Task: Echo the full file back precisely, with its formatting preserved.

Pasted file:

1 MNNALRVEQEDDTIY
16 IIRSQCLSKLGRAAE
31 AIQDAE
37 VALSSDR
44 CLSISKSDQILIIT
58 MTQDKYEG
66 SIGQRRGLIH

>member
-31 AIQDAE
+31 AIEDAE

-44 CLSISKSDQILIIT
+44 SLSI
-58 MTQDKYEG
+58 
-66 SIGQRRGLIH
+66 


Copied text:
1 MNNALRVEQEDDTIY
16 IIRSQCLSKLGRAAE
31 AIQDAE
37 VALSSDR
44 CLSISKSDQILIIT
58 MTQDKYEG
66 SIGQRRGLIH

>member
-31 AIQDAE
+31 AIEDAE

-44 CLSISKSDQILIIT
+44 SLSI
-58 MTQDKYEG
+58 
-66 SIGQRRGLIH
+66 